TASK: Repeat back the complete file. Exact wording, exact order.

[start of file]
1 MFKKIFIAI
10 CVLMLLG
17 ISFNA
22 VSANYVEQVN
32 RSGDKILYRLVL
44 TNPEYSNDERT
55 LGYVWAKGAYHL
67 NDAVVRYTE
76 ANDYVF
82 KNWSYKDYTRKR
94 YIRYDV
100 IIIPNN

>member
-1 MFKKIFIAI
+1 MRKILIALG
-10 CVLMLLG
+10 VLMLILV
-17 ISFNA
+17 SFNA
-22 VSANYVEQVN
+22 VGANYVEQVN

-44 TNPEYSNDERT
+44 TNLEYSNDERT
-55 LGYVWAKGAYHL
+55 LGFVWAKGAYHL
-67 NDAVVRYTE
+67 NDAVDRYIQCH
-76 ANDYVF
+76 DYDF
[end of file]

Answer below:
1 MFKKIFIAI
10 CVLMLLG
17 ISFNA
22 VSANYVEQVN
32 RSGDKILYRLVL
44 TNPEYSNDERT
55 LGYVWAKGAYHL
67 NDAVVRYTE
76 ANDYVF
82 KNWSYKDYTRKR
94 YIRYDV
100 IIIPNN

>member
-1 MFKKIFIAI
+1 MRKILIALG
-10 CVLMLLG
+10 VLMLILV
-17 ISFNA
+17 SFNA
-22 VSANYVEQVN
+22 VGANYVEQVN

-44 TNPEYSNDERT
+44 TNLEYSNDERT
-55 LGYVWAKGAYHL
+55 LGFVWAKGAYHL
-67 NDAVVRYTE
+67 NDAVDRYIQCH
-76 ANDYVF
+76 DYDF